“We’re clearly practicing crisis medicine right now and really the principals of triage is to do the most good for the most number of people,” said Dr. Marc Eckstein, the Los Angeles Fire Department’s EMS Bureau Commander and Medical Director.
“Every hospital is under duress right now, there are no ICU beds…whether it’s COVID-related or not,” Eckstein said.
Eckstein said the latest directives given to ambulances crews by the L.A. County Emergency Medical Services Agency make a lot of sense given how stretched the health care system is right now.
To reduce demand on hospitals, crews have been advised to not transport patients who have virtually no chance of survival.
“We’re not talking about rationing care of who gets resuscitative efforts or not. We’re talking about only transporting cardiac arrest victims who had successful resuscitative efforts,” Eckstein said.
Ambulance crews have also been told to cut back on their use of oxygen to ease the strain on medical supplies needed for the sickest patients.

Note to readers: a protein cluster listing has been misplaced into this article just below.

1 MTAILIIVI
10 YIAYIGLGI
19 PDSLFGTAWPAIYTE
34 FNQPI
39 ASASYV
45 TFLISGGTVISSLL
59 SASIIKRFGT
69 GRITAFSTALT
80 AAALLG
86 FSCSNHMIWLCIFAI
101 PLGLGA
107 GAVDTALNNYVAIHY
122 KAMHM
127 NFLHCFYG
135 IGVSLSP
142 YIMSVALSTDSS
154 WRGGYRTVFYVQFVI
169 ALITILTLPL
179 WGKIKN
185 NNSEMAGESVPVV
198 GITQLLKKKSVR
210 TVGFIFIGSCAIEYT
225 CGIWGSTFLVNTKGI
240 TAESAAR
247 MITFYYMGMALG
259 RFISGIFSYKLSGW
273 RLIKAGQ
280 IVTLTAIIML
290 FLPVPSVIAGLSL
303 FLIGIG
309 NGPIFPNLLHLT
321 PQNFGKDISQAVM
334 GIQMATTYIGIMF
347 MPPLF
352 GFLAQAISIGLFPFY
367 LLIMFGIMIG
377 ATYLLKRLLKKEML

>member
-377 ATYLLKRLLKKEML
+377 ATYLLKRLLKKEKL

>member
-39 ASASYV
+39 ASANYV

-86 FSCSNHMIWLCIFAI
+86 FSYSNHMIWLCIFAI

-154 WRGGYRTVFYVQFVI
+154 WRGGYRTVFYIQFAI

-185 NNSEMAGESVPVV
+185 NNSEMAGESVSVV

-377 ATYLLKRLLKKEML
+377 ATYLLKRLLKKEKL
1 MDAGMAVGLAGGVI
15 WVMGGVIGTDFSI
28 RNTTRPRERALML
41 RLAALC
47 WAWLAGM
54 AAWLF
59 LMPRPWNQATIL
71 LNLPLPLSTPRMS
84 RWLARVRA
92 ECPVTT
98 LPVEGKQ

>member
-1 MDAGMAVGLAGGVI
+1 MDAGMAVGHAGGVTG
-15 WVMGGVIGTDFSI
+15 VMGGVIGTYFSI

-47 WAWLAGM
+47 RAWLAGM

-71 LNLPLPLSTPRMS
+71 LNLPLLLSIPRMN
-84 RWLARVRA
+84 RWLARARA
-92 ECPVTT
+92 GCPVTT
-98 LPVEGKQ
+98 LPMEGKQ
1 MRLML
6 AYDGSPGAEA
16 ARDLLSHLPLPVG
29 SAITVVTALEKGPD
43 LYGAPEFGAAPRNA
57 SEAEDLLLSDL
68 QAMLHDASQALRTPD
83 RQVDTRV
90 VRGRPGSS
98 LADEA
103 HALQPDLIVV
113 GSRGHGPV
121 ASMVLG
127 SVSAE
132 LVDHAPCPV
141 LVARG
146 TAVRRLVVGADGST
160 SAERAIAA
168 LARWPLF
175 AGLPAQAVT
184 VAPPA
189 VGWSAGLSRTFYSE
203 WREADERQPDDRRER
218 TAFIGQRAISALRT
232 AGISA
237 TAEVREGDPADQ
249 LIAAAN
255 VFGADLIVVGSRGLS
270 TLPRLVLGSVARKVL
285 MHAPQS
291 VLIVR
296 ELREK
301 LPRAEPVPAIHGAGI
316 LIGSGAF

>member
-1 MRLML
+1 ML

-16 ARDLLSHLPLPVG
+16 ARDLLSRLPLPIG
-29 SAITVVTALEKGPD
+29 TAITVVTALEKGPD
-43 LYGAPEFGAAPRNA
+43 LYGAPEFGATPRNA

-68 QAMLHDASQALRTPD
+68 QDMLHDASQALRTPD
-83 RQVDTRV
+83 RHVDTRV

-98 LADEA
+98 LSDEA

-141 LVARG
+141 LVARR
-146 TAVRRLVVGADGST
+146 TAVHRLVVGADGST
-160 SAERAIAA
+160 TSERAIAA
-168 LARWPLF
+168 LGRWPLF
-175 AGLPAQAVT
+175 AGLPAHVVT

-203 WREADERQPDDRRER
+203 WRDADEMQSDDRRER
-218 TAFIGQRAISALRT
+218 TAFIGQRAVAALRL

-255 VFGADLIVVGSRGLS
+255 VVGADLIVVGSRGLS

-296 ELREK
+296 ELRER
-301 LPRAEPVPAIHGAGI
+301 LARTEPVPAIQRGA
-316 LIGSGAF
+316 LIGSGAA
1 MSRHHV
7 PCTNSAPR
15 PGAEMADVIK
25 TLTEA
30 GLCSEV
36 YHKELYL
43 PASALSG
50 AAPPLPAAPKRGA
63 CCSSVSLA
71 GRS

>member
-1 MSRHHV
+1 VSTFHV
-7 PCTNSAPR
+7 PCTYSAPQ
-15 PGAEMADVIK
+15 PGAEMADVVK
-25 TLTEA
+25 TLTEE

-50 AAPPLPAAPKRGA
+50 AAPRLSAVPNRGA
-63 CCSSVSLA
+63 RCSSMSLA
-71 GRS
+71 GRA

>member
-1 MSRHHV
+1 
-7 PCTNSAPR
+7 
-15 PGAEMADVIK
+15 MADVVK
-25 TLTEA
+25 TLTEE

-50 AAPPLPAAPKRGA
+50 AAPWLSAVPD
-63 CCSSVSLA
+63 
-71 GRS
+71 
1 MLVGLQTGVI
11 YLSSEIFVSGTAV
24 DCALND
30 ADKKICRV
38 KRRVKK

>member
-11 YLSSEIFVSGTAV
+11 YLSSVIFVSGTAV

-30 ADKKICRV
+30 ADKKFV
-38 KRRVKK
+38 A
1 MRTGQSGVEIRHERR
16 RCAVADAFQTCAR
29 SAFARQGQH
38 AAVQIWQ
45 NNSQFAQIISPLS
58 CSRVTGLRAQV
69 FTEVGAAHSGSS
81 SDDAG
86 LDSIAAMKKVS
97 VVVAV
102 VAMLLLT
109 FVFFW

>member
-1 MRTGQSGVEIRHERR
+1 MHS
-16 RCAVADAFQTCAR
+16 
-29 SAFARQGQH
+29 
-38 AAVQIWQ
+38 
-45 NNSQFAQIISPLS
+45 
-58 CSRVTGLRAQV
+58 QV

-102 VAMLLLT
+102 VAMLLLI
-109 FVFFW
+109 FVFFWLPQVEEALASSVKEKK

Eckstein said the majority of patients who need oxygen are COVID patients with COVID pneumonia.
“Now, if the patient saturation is above 90%, we’re telling our EMTs and paramedics don’t give oxygen because A, it’s not going to help the patient, you just have to be above that threshold at 90%, and B, it’s wasting a scarce commodity,” he said.
Eckstein oversees the second busiest provider of EMS in the nation, serving a population of over four million. He said they are working with area hospitals and local leaders to make sure their paramedics and EMTs are able to respond to critical 911 calls.
“It’s not just COVID, the routine emergencies we respond to on a daily basis, whether it’s a car accident, stroke, gunshot victim, heart attack, we have to be able to respond,” Eckstein said.